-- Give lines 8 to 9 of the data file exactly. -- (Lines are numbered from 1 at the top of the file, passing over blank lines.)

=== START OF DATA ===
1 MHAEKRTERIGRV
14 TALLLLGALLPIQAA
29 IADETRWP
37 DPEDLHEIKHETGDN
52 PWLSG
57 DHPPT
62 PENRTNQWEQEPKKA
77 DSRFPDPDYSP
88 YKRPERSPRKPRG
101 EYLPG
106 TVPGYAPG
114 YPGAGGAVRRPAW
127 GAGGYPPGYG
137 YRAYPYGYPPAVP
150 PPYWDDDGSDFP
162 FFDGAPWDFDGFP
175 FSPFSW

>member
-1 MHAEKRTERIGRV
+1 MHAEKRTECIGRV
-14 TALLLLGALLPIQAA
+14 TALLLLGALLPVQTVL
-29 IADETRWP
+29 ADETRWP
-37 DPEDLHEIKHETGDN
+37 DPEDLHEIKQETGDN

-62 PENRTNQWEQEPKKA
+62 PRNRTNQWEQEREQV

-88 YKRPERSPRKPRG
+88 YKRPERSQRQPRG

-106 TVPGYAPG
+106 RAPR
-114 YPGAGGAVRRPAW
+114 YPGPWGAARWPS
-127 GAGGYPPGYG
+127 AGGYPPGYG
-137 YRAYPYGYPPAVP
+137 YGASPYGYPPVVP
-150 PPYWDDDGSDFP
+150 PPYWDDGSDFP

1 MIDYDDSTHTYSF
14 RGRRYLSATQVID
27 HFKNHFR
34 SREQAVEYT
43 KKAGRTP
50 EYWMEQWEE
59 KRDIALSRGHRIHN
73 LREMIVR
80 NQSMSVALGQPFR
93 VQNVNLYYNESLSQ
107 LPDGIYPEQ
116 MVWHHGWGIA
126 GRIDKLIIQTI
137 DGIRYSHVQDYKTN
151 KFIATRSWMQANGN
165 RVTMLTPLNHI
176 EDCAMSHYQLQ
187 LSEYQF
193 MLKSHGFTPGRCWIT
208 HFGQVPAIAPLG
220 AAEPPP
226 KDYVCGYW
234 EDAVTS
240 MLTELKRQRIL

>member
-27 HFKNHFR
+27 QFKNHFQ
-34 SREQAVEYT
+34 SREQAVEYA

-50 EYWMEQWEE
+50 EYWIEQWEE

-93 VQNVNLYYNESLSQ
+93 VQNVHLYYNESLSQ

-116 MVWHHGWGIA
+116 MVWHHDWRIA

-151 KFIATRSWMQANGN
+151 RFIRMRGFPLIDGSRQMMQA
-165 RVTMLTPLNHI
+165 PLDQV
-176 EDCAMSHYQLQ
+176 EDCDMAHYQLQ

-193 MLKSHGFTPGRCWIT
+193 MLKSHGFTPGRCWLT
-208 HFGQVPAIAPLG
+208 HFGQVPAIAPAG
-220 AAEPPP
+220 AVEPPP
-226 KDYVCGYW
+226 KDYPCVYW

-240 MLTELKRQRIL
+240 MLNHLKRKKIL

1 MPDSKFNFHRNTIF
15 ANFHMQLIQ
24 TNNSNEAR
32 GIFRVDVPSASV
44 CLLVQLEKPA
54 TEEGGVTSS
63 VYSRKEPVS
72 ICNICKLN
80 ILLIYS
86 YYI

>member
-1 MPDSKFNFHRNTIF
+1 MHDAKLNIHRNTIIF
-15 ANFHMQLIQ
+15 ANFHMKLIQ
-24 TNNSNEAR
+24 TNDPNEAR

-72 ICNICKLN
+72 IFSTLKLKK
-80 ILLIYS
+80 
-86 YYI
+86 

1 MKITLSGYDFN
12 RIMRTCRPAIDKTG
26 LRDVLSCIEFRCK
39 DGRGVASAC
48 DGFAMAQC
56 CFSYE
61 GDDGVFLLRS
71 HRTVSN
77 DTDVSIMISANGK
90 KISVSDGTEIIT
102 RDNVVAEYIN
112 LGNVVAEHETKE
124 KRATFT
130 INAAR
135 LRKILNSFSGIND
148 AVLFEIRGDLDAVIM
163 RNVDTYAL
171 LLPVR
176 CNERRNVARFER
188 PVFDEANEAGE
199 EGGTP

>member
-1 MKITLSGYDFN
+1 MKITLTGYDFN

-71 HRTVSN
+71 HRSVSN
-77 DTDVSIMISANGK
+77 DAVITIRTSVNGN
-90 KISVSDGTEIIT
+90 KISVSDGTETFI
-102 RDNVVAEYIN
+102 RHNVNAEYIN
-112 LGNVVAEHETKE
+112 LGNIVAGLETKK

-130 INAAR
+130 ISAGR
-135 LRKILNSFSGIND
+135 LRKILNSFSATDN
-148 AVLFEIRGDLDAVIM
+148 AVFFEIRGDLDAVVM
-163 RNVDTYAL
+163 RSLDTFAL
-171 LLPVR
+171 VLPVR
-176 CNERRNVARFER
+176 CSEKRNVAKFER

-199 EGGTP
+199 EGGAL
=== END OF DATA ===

77 DSRFPDPDYSP
88 YKRPERSPRKPRG